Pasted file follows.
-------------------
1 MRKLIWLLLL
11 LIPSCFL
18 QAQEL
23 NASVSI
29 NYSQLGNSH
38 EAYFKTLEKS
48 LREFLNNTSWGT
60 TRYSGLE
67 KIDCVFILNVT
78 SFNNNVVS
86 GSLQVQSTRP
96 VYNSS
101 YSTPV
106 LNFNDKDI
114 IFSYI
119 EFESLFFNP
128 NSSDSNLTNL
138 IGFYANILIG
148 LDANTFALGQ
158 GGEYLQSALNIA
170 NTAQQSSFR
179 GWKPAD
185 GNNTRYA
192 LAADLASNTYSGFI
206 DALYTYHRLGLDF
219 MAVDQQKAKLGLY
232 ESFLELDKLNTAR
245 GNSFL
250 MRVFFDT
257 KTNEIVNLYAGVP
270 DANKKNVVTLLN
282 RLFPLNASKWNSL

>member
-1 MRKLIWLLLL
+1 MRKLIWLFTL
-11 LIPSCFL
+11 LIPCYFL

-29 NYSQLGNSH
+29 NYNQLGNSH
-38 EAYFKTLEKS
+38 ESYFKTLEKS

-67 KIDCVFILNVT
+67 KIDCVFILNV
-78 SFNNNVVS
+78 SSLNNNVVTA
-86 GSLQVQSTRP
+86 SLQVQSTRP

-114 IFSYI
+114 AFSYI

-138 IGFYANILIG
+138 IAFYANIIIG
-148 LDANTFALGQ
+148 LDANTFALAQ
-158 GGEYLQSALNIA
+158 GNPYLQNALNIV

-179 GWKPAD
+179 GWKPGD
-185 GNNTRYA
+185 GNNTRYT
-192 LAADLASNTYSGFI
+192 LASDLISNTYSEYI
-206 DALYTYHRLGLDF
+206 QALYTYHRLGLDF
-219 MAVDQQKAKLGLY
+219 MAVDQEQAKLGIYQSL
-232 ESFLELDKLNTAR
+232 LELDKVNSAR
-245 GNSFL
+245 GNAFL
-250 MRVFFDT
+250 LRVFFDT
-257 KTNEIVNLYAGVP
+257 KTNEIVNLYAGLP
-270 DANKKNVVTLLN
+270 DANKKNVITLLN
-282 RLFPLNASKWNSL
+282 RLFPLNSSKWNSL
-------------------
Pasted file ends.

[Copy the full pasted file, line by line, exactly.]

1 MRKLIWLLLL
11 LIPSCFL
18 QAQEL
23 NASVSI
29 NYSQLGNSH
38 EAYFKTLEKS
48 LREFLNNTSWGT
60 TRYSGLE
67 KIDCVFILNVT
78 SFNNNVVS
86 GSLQVQSTRP
96 VYNSS
101 YSTPV
106 LNFNDKDI
114 IFSYI
119 EFESLFFNP
128 NSSDSNLTNL
138 IGFYANILIG
148 LDANTFALGQ
158 GGEYLQSALNIA
170 NTAQQSSFR
179 GWKPAD
185 GNNTRYA
192 LAADLASNTYSGFI
206 DALYTYHRLGLDF
219 MAVDQQKAKLGLY
232 ESFLELDKLNTAR
245 GNSFL
250 MRVFFDT
257 KTNEIVNLYAGVP
270 DANKKNVVTLLN
282 RLFPLNASKWNSL

>member
-1 MRKLIWLLLL
+1 MRKLIWLFTL
-11 LIPSCFL
+11 LIPCYFL

-29 NYSQLGNSH
+29 NYNQLGNSH
-38 EAYFKTLEKS
+38 ESYFKTLEKS

-67 KIDCVFILNVT
+67 KIDCVFILNV
-78 SFNNNVVS
+78 SSLNNNVVTA
-86 GSLQVQSTRP
+86 SLQVQSTRP

-114 IFSYI
+114 AFSYI

-138 IGFYANILIG
+138 IAFYANIIIG
-148 LDANTFALGQ
+148 LDANTFALAQ
-158 GGEYLQSALNIA
+158 GNPYLQNALNIV

-179 GWKPAD
+179 GWKPGD
-185 GNNTRYA
+185 GNNTRYT
-192 LAADLASNTYSGFI
+192 LASDLISNTYSEYI
-206 DALYTYHRLGLDF
+206 QALYTYHRLGLDF
-219 MAVDQQKAKLGLY
+219 MAVDQEQAKLGIYQSL
-232 ESFLELDKLNTAR
+232 LELDKVNSAR
-245 GNSFL
+245 GNAFL
-250 MRVFFDT
+250 LRVFFDT
-257 KTNEIVNLYAGVP
+257 KTNEIVNLYAGLP
-270 DANKKNVVTLLN
+270 DANKKNVITLLN
-282 RLFPLNASKWNSL
+282 RLFPLNSSKWNSL